Earlier this month, Bits & Pieces discussed how Atmel MCUs (microcontrollers) can be used to light up fluorescent ballasts, producing warm and inviting light without flickering or humming. Today, we want to talk about the role Atmel MCUs have to play in brightening LED ballasts.
The unique, low-power, non-flickering, directional output capabilities of LEDs make them perfect for indoor lighting under counters and in hallways and staircases, with concentrated arrays typically used for room lighting. Rugged and damage-resistant, LEDs are also a cost-effective solution for outdoor applications such as garden walkways and decorative features.
So what advantages do Atmel MCUs offer engineers designing LED ballast solutions? Well, on example is Atmel’s AVR AT90PWM microcontroller. The AT90PWM supports the DALI standard, which is used to network multiple ballasts to a centralized system for tighter light level control and significant energy savings.
In addition, Atmel solutions allow developers to build fluorescent lighting solutions based on, for example, a full-featured single-chip AVR especially designed for wireless applications, or a general microcontroller (MCU) with a range of standard-compliant transceiver options.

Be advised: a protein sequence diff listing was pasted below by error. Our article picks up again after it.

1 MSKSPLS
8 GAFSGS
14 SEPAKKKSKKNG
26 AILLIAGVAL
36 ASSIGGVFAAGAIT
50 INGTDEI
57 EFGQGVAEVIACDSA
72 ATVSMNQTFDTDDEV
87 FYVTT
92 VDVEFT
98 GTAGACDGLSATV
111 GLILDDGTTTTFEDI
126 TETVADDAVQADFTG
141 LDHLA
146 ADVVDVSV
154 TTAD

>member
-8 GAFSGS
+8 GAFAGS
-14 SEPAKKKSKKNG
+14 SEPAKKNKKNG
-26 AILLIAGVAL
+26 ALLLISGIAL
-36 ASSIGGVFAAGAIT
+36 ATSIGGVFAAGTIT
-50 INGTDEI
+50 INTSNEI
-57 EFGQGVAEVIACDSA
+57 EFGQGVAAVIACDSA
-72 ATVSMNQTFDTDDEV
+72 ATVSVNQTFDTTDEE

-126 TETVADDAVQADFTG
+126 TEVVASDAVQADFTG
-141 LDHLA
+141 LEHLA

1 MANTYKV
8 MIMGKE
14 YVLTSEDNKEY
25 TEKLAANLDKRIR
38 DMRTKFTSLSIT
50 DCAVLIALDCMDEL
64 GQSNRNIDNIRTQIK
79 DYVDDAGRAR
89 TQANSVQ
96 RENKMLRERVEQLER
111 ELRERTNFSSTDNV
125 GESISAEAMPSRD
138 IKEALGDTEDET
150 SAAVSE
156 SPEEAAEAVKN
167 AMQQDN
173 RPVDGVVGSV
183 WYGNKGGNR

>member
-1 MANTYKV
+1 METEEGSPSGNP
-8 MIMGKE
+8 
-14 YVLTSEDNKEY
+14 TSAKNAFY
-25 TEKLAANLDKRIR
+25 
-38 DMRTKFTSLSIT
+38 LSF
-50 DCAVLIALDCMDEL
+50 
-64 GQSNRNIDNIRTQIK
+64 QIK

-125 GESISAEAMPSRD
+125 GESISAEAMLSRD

In addition, Atmel helps accelerate time-to-market for lighting engineers by providing development packages with evaluation and debug tools, as well as ballast demo kits with complete, updatable C code to implement advanced control and protection algorithms in a microprocessor’s memory.
“To sum it up, LED ballasts must provide LEDs with a constant source of current,” and Atmel engineering rep told Bits & Pieces. “And that is why built-in hardware modulator, a high current LED driver and interrupt options makes Atmel’s AT90PWM microcontroller well suited for LED applications.”
Want to learn more about Atmel’s extensive portfolio of MCUs that can be used for LED ballasts? Be sure to check out this link here.